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|History of Cambria County, V.2|
|62||HISTORY OF CAMBRIA COUNTY.|
there was a necessity of reaching the seacoast to make a new base for supplies. Savannah, Georgia, was the nearest point, a distance of three hundred miles. He decided that was the proper move, and began his historical march on November 15, and reached Savannah on December 10, 1864, destroying all the railroads and public property on the route. He was cut off from all kind of communication with the north, and was lost for almost a month. Having succeeded in establishing a new base, he now prepared to join Grant, and left Savannah about January 15, 1865, via Columbia, South Carolina. However, he never reached the Army of the Potomac, inasmuch as Johnston surrendered his army on April 18, 1865, at a place near Durham's Station, North Carolina.
Company C did not accompany Sherman in his march from Atlanta to Savannah, nor in his final campaign, as it was sent to Nashville to reinforce Gen. Thomas.
Capt. Crefton thus reported to Maj. John R. Edie, on the storming of Missionary Ridge, by Company C, 19th U. S. Infantry:
Chattanooga, Tenn., December 3, 1963.* * * of the part taken by my command in the engagements near this place during the week ending November 19, 1863:
On Sunday, the 22d ultimo, my command, consisting of detachments of the 16th U. S. Infantry and the First Battalion, 19th U. S. Infantry (Co. C), was ordered with the remainder of the brigade on grand guard duty to picket the front of the Fourteenth Army Corps, we remaining on this duty till Wednesday, the 25th, when we were ordered into line of battle, the left resting on the Rossville road.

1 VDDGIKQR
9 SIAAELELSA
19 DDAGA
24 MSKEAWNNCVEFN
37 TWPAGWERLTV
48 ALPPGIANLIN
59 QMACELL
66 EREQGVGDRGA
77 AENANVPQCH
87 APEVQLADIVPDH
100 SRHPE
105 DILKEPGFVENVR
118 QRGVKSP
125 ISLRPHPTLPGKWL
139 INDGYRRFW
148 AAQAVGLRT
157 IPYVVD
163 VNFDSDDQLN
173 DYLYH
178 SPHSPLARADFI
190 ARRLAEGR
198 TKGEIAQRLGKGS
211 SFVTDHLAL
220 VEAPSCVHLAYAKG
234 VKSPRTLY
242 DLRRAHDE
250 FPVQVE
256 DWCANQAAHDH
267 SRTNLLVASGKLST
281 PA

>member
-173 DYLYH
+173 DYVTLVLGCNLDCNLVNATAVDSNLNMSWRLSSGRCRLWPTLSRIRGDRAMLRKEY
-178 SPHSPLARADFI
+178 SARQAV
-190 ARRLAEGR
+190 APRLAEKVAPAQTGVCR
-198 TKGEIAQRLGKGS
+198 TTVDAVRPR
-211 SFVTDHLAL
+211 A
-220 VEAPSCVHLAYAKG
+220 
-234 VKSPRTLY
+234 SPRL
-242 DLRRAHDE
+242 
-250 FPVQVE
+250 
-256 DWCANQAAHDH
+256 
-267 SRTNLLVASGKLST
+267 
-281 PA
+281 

From this position we moved to the left, and having covered our front with a line of skirmishers, were ordered to storm Missionary Ridge. This was accomplished with but slight loss, the officers and men behaving with their usual gallantry.
Having gained the summit of the ridge, we went into bivouac, where we remained till the next morning at about 10 a.m., and marched in pursuit of the enemy.
Arriving near the road leading to Graysville, and about two miles from that place, we were ordered into line of battle.
Learning there was a force of the enemy moving along this road, we advanced to the road, and having discovered the enemy immediately in our front, my command opened fire upon them, when the enemy, panic stricken, threw down their arms and ran within our lines.
I then sent forward an officer and twenty men as skirmishers, who discovered the rebels had left their brass pieces of Ferguson's battery in our hands. * * * In this attack I